The Shortest History of Germany - Shortest History 2 (Paperback)James Hawes (author)
A swift, illuminating sweep through the chaotic and colourful course of German History. Guiding you from the reign of The Roman Empire up to the modern-day state under Angela Merkel, this brilliant short primer also warns that the dangers of the present can be averted by heeding the lessons of the past.
Waterstones Non-Fiction Book of the Month for April 2018
Read in an afternoon, remember for a lifetime.
Germany? The land where, within living memory, Adolf Hitler was democratically confirmed in power…? Can Germany really have changed so drastically in a single lifetime? Yes, it can. But to understand this – and why Germany may now be our last hope – we have to throw away a great deal of what we think we know about German history, and start afresh.
The West is in full retreat. The Anglo-Saxon powers, great and small, withdraw into fantasies of lost greatness. Populists all over Europe cry out that immigration and globalisation are the work of a nefarious System, run by unseen masters with no national loyalties.
From the Kremlin, Tsar Vladimir watches his Great Game line up, while the Baltic and Vizegrad states shiver — and everyone looks to Berlin. But are the Germans really us, or them? This question has haunted Europe ever since Julius Caesar invented the Germani in 58 BC.
How Roman did Germania ever become? Did the Germans destroy the culture of Rome, or inherit it? Did Bismarck unify Germany or conquer it? Where are the roots of Adolf Hitler’s Third Reich? Why did it lose? By what miracle did a better Germany arise from the rubble?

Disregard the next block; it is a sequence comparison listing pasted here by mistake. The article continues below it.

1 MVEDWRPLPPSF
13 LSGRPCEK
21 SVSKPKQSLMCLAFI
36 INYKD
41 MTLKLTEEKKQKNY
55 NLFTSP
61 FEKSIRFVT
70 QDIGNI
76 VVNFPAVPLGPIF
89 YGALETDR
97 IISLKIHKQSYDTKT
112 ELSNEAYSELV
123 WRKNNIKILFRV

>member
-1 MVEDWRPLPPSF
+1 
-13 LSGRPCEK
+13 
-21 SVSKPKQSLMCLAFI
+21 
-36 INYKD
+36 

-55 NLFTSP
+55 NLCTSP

Is Germany now the last Western bastion of industrial prosperity and rational politics? Or are the EU and the Euro merely window-dressing for a new German hegemony?
This fresh, illuminating and concise new history makes sense of Europe’s most admired and feared country. It’s time for the real story of Germany.
A book with startling relevance and insight for our times, Hawse’s swift-moving and readable history not only offers lessons about the Germany’s path through history but also speaks much to the current precariousness of Western ideology and the future of liberal democracy.
As Nick Cohen writes of the book in the Guardian, ‘as America and Britain chase impossible dreams, as populists across Europe exhume chauvinist nationalism from its shallow grave, as Vladimir Putin licks his lips and pats the heads of allies on the far right and left queuing up to offer him their allegiance, Hawes’s question – what is Germany and what does it want to become? – has a frightening urgency.’
Publisher: Old Street Publishing
Number of pages: 240
Dimensions: 198 x 129 x 20 mm
'The most comprehensive and vivid history anyone could expect' - Phillip Pullman
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